After a bruising last few years for the Federal Reserve, and with inflation now on a downward trend and economic growth still only moderately decelerating, the Fed must feel it is close to achieving the ultimate central bank goal of aggressively raising interest rates and quelling inflation, without provoking a recession. However, it is still too early to don the laurel wreath and run a victory lap. The Fed is very aware that getting it wrong again would cause any credibility that it may have managed to restore in the last few months to rapidly evaporate. It also knows that policies act with a lag, so there is likely plenty of tightening left in the pipeline; hence, it is far from clear that a recession has yet been avoided. From a risk management perspective, the Fed is concerned that there are still a number of factors that could come into play and unsettle longer-term inflationary expectations, making that final mile—from 3%-4% inflation back to 2%—that much more difficult to achieve.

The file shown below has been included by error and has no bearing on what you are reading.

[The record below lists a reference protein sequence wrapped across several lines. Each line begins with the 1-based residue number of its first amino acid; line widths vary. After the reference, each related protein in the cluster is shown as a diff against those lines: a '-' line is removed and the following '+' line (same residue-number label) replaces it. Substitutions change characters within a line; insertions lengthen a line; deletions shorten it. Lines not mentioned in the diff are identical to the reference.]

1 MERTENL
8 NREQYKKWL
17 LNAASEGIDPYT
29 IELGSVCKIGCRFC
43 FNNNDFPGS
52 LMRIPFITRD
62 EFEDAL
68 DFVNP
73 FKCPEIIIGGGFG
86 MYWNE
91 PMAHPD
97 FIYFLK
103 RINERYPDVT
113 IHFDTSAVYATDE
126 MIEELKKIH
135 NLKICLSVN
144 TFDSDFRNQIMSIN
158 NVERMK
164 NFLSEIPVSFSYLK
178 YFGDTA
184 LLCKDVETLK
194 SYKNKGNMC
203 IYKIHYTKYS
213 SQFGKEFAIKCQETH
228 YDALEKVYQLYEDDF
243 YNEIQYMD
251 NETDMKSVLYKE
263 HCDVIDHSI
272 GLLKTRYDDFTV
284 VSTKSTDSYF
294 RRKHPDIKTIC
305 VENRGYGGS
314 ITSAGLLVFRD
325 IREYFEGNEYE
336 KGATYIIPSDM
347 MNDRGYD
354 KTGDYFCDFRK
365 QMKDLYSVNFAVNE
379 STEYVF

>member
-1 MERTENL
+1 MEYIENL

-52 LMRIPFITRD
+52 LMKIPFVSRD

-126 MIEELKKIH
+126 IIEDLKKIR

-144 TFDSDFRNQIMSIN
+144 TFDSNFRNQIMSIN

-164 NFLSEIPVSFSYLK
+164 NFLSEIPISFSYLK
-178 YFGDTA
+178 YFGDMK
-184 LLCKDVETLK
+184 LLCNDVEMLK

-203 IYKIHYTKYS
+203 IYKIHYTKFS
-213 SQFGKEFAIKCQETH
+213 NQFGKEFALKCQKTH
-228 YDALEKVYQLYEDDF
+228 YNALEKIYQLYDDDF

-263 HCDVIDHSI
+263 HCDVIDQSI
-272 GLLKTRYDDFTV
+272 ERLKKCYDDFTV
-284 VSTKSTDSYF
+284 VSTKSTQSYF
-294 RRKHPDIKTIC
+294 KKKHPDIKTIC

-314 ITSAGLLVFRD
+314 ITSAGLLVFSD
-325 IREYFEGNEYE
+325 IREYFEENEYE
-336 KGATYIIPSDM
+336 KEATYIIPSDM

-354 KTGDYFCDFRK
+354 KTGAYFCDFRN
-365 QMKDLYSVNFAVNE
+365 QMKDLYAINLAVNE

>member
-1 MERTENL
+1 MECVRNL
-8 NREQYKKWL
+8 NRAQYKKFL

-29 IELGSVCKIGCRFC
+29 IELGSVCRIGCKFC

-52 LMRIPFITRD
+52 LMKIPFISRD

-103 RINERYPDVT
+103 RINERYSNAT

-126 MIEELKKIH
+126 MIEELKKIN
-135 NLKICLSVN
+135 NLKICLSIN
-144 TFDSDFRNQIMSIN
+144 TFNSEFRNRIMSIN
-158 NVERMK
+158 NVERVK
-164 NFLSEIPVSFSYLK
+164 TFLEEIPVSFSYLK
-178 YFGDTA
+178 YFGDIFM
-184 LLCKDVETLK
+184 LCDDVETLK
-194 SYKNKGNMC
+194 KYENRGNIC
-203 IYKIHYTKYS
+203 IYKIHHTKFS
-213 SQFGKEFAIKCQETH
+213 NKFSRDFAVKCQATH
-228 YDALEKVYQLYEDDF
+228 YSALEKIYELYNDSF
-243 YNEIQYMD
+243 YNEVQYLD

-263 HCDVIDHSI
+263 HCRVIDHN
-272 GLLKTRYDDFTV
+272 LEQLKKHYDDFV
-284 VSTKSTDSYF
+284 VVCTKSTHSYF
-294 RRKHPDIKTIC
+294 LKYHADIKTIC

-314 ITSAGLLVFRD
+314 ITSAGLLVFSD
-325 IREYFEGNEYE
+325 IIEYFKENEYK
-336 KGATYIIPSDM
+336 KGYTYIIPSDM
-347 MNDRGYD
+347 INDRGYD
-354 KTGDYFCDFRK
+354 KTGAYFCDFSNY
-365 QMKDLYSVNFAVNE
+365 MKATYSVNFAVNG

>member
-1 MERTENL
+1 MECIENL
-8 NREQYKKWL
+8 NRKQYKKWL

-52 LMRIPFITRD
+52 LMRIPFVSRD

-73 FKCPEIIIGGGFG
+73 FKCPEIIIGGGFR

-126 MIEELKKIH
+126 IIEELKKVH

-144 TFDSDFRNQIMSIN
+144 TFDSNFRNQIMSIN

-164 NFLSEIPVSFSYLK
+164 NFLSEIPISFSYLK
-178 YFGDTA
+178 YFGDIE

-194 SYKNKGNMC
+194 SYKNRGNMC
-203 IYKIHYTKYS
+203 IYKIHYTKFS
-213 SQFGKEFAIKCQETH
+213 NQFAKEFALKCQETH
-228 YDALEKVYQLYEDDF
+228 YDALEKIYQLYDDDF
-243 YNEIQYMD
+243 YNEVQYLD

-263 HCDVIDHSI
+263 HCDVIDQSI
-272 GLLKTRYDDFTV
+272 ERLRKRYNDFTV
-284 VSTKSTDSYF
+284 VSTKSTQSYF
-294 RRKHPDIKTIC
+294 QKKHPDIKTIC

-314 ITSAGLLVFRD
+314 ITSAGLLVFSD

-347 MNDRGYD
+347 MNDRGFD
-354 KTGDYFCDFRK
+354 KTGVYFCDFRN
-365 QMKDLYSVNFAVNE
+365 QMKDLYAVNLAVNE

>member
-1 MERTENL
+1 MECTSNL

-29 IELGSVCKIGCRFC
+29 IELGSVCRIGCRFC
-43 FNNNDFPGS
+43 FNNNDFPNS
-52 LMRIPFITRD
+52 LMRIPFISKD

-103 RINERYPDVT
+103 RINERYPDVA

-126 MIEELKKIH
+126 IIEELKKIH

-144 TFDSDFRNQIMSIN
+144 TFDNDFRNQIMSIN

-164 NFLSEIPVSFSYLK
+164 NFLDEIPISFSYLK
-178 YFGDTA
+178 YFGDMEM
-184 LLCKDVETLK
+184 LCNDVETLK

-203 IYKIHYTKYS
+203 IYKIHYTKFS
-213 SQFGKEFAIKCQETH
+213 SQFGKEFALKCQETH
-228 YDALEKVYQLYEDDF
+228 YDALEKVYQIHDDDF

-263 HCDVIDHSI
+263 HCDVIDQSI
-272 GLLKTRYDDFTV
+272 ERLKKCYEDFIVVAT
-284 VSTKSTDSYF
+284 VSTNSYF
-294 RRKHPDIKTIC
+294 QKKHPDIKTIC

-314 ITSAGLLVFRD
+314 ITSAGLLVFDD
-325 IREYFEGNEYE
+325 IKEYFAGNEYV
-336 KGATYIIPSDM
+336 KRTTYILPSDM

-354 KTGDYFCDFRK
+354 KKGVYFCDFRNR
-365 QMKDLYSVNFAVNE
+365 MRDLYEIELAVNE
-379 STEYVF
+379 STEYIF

In this Economics Weekly, and in light of yesterday’s inflation report, we reexamine the inflation narrative and what the Fed might be wary about with regard to signaling a more-acute change of policy.
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Richard de Chazal, CFA, is a London-based macroeconomist covering the U.S. economy and financial markets.